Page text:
It’s so enticing to be able to buy a home relatively cheap, for cash, isn’t it? Sometimes, though rarely, it’s even better when they’re young and pretty. If there’s little or no fix-up, the high lasts extra long. You’re in that sweet career spot where you’re above the middle point in your career earnings, say 40-55 years old or so. The cash flow literally makes you giddy at times. You’ve got four of ’em now, and are takin’ a breather. Though you paid around $70-80,000 apiece plus closing costs, they’re worth a bit more — you got ’em at a discount. Does the good news ever end?
Well, maybe, and maybe at the worst possible time.
Let’s say you were in your early-mid 40s when you acquired this portfolio for cash. You plan to retire somewhere in the range of 60-65, but sooner is a much better concept than later when you’re pondering that day, right? The assumption here is that those four rental homes were bought to supply you with income when the big paycheck ain’t automatically arrivin’ at your bank account twice a month any more. Good plan — as far as it goes. But allow me to help you find the black fly in your chardonnay.
When you think end game, think retirement income and net worth.
The same time you were happily writing checks for the purchase prices of these nice homes plus the closing costs, others were doin’ something a bit different. They weren’t thinkin’ about the cool cash flow now, though it surely doesn’t hurt their feelings. No, they were thinkin’ in terms of the last guest leaving their retirement party. They saw themselves huggin’ their wives, while realizing they only had a couple days before they had to be at the cruise ship. See, they spent the same original capital on the same number of real estate investment properties, the same time you did. The only difference was they didn’t pay cash. They didn’t sacrifice location quality either. In fact, what they bought cost a bit over triple what yours did.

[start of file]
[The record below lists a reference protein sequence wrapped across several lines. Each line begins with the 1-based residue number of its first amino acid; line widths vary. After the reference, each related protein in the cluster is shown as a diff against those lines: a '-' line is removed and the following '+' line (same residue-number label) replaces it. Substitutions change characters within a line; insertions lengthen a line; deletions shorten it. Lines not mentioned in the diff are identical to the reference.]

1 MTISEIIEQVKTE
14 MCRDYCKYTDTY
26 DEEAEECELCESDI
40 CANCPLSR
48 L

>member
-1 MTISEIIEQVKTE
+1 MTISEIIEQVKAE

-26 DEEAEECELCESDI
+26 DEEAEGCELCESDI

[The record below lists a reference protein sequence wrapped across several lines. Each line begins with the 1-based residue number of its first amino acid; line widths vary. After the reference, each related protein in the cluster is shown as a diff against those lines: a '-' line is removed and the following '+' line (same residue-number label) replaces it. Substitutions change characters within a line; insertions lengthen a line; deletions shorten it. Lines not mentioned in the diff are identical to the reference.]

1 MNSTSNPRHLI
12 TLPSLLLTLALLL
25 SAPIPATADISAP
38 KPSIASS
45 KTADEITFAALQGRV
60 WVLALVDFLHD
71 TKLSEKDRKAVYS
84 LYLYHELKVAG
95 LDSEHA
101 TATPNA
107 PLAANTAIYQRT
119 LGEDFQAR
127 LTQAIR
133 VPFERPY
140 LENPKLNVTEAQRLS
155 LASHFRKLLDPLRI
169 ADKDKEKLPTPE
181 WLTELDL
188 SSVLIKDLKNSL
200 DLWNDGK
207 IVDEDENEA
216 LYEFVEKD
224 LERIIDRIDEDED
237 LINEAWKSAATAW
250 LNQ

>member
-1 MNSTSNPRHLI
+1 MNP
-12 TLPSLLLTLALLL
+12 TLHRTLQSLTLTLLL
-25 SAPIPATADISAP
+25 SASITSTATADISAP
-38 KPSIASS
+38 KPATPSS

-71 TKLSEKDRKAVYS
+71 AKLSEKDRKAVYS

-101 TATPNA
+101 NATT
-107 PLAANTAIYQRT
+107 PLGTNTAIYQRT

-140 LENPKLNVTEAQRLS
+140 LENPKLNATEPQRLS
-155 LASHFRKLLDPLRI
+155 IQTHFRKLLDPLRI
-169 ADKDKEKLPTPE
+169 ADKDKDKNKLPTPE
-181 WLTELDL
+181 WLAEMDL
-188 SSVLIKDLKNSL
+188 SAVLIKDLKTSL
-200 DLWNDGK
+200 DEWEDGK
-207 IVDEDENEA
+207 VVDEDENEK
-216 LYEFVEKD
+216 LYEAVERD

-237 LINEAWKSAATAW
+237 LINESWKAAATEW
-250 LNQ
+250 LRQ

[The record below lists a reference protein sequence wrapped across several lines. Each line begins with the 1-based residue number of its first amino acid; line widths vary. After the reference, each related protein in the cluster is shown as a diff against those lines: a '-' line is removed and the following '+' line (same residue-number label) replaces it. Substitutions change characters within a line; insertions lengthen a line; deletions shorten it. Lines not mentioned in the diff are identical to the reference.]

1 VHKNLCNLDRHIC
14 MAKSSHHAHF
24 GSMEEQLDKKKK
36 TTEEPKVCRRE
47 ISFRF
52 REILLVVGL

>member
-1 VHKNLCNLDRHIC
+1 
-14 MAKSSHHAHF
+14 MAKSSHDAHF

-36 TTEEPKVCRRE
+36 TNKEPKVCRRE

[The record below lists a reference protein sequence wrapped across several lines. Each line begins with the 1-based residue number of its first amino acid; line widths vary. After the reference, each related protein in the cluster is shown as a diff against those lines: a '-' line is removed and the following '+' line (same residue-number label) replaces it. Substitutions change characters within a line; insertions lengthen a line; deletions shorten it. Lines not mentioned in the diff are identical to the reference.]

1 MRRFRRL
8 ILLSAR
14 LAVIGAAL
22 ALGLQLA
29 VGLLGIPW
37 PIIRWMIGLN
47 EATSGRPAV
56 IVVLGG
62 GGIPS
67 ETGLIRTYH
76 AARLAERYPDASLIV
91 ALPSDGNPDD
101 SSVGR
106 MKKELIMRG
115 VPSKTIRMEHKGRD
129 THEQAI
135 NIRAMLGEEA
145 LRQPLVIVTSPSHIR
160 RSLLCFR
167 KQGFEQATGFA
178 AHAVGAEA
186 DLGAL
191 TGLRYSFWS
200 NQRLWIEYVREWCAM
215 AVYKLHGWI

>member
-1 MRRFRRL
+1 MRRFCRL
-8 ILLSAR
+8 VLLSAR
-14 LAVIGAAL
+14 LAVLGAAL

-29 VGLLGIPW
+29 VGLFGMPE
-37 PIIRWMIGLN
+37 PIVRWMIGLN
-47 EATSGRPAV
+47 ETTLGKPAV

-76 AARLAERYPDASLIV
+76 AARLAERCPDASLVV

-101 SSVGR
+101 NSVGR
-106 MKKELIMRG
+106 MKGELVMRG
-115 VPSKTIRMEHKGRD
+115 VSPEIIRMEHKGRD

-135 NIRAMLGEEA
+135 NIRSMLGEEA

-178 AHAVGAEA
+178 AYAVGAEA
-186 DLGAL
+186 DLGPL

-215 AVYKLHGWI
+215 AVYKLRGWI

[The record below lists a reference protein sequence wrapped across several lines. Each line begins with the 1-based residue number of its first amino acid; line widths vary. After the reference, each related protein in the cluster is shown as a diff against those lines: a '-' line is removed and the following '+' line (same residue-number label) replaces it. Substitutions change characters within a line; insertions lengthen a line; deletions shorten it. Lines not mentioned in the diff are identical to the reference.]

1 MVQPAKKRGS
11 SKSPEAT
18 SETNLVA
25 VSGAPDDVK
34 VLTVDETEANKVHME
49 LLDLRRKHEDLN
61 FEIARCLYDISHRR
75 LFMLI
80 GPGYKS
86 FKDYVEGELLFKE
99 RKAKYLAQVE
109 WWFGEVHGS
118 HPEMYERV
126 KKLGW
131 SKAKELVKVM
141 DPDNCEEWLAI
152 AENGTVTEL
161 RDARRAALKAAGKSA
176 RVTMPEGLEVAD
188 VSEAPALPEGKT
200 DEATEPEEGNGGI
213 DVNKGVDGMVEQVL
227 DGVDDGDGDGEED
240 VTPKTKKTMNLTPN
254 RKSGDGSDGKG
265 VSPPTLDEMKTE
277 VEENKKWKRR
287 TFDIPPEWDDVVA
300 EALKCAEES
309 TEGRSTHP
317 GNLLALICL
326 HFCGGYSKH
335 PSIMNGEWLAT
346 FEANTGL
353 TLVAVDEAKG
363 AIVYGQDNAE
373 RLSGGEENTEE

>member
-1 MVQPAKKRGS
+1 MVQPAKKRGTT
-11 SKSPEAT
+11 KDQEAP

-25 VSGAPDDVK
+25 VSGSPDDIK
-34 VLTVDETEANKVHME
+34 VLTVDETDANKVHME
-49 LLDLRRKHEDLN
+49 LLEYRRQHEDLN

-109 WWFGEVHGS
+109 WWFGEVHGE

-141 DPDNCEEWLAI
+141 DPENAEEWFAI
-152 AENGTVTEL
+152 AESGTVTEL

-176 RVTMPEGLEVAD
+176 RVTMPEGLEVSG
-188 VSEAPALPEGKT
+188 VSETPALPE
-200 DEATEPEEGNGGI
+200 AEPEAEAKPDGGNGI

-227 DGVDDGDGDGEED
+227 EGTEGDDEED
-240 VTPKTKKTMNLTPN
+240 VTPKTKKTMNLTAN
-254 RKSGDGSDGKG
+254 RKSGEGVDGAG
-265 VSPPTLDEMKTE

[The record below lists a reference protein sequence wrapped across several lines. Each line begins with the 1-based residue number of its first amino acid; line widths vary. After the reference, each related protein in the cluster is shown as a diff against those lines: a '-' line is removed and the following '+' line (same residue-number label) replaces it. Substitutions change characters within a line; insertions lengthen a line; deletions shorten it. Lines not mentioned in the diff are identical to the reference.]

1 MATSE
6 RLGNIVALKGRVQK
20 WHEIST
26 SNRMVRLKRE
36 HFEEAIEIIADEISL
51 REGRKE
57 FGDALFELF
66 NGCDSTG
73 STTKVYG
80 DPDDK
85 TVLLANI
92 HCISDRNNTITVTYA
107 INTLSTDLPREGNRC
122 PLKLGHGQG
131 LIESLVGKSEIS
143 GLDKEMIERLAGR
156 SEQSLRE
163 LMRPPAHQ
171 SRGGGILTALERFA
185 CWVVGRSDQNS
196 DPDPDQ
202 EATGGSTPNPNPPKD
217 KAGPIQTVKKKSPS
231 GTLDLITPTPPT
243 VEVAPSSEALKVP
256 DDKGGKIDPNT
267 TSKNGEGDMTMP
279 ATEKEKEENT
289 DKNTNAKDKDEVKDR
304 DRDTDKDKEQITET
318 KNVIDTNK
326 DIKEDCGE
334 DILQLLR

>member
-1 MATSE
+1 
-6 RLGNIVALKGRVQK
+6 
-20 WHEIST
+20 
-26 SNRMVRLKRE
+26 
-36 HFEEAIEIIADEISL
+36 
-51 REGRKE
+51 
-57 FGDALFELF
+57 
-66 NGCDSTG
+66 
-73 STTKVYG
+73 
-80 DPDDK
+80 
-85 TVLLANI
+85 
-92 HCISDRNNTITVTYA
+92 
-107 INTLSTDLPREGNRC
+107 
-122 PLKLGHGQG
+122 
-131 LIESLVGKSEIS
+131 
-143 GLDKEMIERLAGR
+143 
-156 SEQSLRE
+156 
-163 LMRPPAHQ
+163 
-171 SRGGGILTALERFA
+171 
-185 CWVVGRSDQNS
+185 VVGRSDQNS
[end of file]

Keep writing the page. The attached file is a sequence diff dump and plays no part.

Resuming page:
Remember though, they were thinkin’ way down the road, even as they were closing their acquisitions, knowing that yeah, they’d have loan payments, but would still be enjoying some fairly significant cash flow. Again — they were thinkin’ end game, NOT how cool it felt to buy cheap houses with super sexy price rent ratios.
Fast forward 15-20 years.
The four homes are still renting for a monthly total of around $3,800 or so. This results in an annual cash flow (read: retirement income) of (being kinda sorta generous) $30,000. Your net worth is, well, the same as it was when you bought ’em. Maybe around $400,000 +/-.
Our couple who bought the much higher priced props? They’re also debt free now. Their gross monthly rent is about $10,200. Their properties are just 15-20 years old. Their annual cash flow (again, read: retirement income) is roughly $75,000 +/-. Their net worth from these properties alone is in excess of $1 Million.
I dunno — which properties do you wanna have at retirement?
BawldGuy Axiom: It’s about the cash flow and net worth when you retire, not a decade or two before retiring. If your Plan doesn’t have that as a foundational assumption, the Plan has little if any value when it comes to creating the retirement income you wish to generate. It’s about the end game — key your eye on that ball — or pay the price when it’s too late.
Retirement planning is not a sprint, it’s a marathon. The smart runners do well cuz they realize it’s about the long, slow process. They know the end game of the marathon is about gettin’ to the finish line — not racin’ around the track once or twice. Look at what you’ve been doin’ or at least planning to do.
If it’s all about the end game, pat yourself on the back, you’re doin’ a great job.
For those who already own the cheap ‘n pretty homes? There’s still time for ya. Trade your net equity now into the bigger, better properties. Even the new math tells us that $75,000 a year is a lot mo betta than $30,000.